The Truth about Detox Diets
At this time of year lots of people make new year’s resolutions to eat less, so I thought I should pass on the truth about detox diets.
If you look on the web or in magazines you’ll find there are literally hundreds of quick fix weight loss plans, juice cleanses and detoxes. As I used to work in women’s magazines I was surrounded by every plan you could think of, and if I consistently followed the diets in the magazines I worked on I would be a negative weight by now.
The girls in my office would try ANYTHING to shift weight that most of them did not need to lose – about the only thing they wouldn’t do was the one thing that would have really worked – joining me on a lunchtime run and eating sensibly.
The money that was paid out to nutritionists whose advice would be to cut out wheat, dairy, sugar, alcohol, fat, life (!) was astounding. Of course you will lose weight if you do that but a lot of it will be water and muscle and guess what? When you can’t keep going with all those exclusions that fat cells come flooding back and bring some friends for company.
“Toxins” – a scam
As an article in The Guardian pointed out, it’s tough not to be sucked in by the detox industry. The idea that you can wash away your calorific sins is the perfect antidote to our fast-food lifestyles and alcohol-lubricated social lives. But before you dust off that juicer or take the first tentative steps towards a colonic irrigation clinic, there’s something you should know. Detoxing – the idea that you can flush your system of impurities and leave your organs squeaky clean and raring to go – is a scam. It’s a pseudo-medical concept designed to sell you things. And that’s the truth about detox diets.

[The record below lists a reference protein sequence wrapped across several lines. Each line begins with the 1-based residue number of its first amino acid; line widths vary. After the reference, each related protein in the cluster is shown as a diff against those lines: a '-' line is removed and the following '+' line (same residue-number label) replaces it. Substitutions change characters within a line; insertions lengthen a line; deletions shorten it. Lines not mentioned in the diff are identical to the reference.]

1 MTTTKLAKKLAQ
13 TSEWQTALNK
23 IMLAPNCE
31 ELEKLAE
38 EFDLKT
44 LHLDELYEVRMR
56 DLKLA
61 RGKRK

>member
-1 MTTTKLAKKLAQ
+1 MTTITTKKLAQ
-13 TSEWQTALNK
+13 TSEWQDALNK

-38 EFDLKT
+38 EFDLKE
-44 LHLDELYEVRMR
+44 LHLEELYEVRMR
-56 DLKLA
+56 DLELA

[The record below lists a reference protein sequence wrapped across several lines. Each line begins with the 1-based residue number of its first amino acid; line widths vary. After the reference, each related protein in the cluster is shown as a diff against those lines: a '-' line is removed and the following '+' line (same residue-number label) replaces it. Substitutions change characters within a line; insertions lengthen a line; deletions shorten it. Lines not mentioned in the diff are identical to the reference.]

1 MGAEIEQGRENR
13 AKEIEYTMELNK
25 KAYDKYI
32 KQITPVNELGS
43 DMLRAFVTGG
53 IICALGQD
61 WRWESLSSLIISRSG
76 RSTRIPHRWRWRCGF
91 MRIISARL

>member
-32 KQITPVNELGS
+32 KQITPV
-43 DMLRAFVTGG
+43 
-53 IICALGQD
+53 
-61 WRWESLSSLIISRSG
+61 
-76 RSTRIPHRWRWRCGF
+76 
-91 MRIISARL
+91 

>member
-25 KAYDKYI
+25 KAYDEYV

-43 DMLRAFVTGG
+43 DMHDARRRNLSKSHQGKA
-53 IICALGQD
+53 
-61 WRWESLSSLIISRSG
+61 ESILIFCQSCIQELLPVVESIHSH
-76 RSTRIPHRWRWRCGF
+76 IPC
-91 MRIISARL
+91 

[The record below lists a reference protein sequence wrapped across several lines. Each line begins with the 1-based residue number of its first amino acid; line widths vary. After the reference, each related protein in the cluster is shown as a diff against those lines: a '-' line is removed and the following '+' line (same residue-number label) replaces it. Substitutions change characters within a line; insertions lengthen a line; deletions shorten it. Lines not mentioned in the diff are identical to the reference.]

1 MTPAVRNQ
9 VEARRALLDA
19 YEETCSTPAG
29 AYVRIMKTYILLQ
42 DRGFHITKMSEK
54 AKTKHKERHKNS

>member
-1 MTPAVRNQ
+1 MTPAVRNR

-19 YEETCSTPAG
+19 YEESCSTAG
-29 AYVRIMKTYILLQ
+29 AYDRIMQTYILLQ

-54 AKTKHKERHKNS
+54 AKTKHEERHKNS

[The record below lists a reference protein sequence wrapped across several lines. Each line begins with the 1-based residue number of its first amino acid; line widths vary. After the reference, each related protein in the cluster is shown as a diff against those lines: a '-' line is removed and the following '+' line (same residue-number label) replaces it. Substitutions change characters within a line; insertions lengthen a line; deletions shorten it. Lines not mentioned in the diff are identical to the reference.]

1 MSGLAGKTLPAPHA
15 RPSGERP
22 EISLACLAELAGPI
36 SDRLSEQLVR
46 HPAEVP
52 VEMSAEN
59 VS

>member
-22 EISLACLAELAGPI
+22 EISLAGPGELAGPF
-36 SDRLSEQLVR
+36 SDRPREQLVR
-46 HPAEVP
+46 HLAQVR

Much of the sales patter revolves around “toxins”: poisonous substances that you ingest or inhale. But it’s not clear exactly what these toxins are. If they were named they could be measured before and after treatment to test effectiveness.
In 2009, a network of scientists assembled by the UK charity Sense about Science contacted the manufacturers of 15 products sold in pharmacies and supermarkets that claimed to detoxify. The products ranged from dietary supplements to smoothies and shampoos. When the scientists asked for evidence behind the claims, not one of the manufacturers could define what they meant by detoxification, let alone name the toxin.
In fact, the ultimate lifestyle ‘detox’ is not smoking, exercising and enjoying a healthy balanced diet like the Mediterranean diet. Imagine a red chequered table cloth adorned with meats, fish, olive oil, cheeses, salads, wholegrain cereals, nuts and fruits. All these foods give the protein, amino acids, unsaturated fats, fibre, starches, vitamins and minerals to keep the body – and your immune system, the biggest protector from ill-health – functioning perfectly. Chuck the detox diets and just eat simply and healthily you’ll achieve the same effect.